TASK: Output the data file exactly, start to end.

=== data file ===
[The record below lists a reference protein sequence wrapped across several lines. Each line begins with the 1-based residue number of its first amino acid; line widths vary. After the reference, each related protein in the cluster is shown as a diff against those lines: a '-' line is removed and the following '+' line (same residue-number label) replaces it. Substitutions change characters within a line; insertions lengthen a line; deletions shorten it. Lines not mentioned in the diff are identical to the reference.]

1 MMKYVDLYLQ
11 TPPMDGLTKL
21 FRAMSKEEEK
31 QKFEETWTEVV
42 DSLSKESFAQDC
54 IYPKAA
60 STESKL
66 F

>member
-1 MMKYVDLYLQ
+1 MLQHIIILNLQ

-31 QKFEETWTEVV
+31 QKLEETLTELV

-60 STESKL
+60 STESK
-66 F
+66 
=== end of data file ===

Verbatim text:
[The record below lists a reference protein sequence wrapped across several lines. Each line begins with the 1-based residue number of its first amino acid; line widths vary. After the reference, each related protein in the cluster is shown as a diff against those lines: a '-' line is removed and the following '+' line (same residue-number label) replaces it. Substitutions change characters within a line; insertions lengthen a line; deletions shorten it. Lines not mentioned in the diff are identical to the reference.]

1 MMKYVDLYLQ
11 TPPMDGLTKL
21 FRAMSKEEEK
31 QKFEETWTEVV
42 DSLSKESFAQDC
54 IYPKAA
60 STESKL
66 F

>member
-1 MMKYVDLYLQ
+1 MLQHIIILNLQ

-31 QKFEETWTEVV
+31 QKLEETLTELV

-60 STESKL
+60 STESK
-66 F
+66 